It's been almost four years since Apple debuted its App Store platform for iOS (and then the Mac), and MacStories has an in-depth look back at that time. In just four short years, Apple has gone from saying that all we'd need on iOS are web apps, to a millions of dollars a year industry that supports almost half a million jobs. Needless to say, that's phenomenal growth.
But what's most interesting about the growth of the App Store is how the apps themselves have changed. MacStories writes about that initial push -- in those early days, the quality of the software was very low, and there were a lot of "speculators," for lack of a better term: Developers who just released quick and dirty apps (honestly, fart apps is what most of them were) to try and make a little bit of money. App branding, too, has come a long way. In the early days it was all about search and gaming the system, and these days, there are more ways to find good apps than ever.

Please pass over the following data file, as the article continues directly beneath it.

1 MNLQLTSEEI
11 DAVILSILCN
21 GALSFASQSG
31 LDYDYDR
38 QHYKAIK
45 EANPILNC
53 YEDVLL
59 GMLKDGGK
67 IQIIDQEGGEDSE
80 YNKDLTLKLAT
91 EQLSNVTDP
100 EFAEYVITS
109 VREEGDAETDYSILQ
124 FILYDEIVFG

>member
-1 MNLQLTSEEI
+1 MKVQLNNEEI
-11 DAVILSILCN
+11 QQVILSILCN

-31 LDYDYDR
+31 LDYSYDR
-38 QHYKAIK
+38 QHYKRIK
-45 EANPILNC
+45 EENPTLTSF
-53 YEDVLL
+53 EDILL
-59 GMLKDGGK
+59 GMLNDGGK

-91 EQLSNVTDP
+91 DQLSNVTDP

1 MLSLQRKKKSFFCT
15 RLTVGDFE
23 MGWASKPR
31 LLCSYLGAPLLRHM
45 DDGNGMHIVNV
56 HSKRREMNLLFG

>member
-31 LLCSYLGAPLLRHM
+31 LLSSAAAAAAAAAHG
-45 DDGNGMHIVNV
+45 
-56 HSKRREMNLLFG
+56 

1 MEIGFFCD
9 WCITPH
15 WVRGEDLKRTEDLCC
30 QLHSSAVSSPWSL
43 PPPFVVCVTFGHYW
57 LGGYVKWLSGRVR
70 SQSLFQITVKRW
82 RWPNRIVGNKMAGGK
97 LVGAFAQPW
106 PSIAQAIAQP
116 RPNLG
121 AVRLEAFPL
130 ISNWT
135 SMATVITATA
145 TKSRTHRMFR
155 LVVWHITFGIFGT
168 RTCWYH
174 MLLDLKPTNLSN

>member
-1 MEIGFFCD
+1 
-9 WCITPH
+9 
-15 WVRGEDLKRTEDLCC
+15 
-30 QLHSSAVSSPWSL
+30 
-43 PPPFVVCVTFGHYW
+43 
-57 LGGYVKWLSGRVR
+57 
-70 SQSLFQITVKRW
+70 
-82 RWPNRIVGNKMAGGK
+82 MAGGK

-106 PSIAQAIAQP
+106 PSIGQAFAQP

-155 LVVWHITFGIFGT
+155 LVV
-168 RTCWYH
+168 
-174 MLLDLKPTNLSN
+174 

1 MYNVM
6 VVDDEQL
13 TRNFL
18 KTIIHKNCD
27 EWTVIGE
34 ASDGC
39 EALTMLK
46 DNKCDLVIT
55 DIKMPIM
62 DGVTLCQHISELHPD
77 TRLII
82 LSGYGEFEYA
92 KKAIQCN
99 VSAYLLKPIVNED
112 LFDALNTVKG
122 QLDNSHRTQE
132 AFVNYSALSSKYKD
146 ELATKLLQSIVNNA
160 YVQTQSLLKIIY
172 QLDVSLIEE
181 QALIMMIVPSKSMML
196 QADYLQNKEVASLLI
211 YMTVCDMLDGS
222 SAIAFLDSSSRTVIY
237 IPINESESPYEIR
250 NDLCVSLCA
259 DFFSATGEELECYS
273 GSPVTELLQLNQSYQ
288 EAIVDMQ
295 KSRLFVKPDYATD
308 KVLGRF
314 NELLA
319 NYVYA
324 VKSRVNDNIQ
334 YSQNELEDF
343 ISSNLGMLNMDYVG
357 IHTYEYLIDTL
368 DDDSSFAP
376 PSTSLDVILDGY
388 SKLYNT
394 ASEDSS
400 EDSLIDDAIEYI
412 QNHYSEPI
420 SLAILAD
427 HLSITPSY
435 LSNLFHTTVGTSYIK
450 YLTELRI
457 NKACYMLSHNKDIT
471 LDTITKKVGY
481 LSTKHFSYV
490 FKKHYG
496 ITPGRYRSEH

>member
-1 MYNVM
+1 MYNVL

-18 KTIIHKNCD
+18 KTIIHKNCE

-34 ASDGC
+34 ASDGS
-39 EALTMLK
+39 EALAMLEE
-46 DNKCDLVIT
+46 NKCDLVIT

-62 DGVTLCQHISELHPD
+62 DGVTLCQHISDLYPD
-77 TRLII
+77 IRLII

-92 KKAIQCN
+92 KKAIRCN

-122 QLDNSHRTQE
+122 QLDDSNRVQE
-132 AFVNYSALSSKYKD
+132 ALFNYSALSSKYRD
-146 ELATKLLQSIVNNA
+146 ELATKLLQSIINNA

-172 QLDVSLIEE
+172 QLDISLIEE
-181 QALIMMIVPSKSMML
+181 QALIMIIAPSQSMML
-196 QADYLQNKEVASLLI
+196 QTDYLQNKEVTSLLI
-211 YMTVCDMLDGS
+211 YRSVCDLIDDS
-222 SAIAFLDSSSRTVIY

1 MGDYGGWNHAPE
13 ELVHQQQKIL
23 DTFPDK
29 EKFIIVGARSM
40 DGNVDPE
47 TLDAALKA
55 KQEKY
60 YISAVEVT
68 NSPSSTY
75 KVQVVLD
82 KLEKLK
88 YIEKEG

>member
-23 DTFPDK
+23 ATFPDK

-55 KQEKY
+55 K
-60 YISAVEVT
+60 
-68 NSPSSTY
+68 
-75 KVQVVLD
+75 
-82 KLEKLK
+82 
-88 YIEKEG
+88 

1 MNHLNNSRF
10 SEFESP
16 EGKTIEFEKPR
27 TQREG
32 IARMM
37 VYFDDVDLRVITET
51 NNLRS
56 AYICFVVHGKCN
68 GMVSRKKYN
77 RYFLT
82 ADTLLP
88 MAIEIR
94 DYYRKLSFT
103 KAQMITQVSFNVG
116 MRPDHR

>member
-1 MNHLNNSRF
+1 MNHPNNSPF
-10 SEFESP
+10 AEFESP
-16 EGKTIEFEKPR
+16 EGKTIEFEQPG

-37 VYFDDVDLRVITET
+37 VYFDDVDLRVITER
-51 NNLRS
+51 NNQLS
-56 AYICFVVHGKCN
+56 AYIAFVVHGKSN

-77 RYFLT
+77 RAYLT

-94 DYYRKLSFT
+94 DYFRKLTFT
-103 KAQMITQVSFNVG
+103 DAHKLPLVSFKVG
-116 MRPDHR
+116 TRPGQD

At the same time, it's also harder for developers to make their mark in an increasingly crowded market. Apple's own success may be its biggest problem. The App Store has grown in a huge way over the past four years, and that may make it harder for both developers and Apple to figure out how to best run it going forward.